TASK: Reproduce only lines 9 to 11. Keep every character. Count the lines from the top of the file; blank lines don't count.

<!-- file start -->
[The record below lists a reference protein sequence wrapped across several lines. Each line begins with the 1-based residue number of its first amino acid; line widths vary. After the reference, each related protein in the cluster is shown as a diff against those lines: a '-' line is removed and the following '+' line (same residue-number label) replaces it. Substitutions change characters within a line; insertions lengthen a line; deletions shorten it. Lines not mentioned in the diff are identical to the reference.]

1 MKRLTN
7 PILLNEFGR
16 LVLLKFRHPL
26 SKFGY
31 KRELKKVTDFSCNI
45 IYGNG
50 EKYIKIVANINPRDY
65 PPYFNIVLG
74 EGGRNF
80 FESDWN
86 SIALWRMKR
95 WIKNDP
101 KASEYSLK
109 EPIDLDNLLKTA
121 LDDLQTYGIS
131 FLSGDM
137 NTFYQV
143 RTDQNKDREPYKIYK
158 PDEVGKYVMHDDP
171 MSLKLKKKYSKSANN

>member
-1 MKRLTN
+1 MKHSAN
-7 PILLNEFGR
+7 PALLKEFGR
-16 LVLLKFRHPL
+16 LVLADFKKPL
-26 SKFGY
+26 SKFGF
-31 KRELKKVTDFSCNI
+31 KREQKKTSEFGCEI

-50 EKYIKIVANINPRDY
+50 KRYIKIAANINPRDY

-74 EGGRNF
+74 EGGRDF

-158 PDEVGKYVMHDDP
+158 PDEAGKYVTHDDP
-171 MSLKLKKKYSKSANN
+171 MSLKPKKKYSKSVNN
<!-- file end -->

65 PPYFNIVLG
74 EGGRNF
80 FESDWN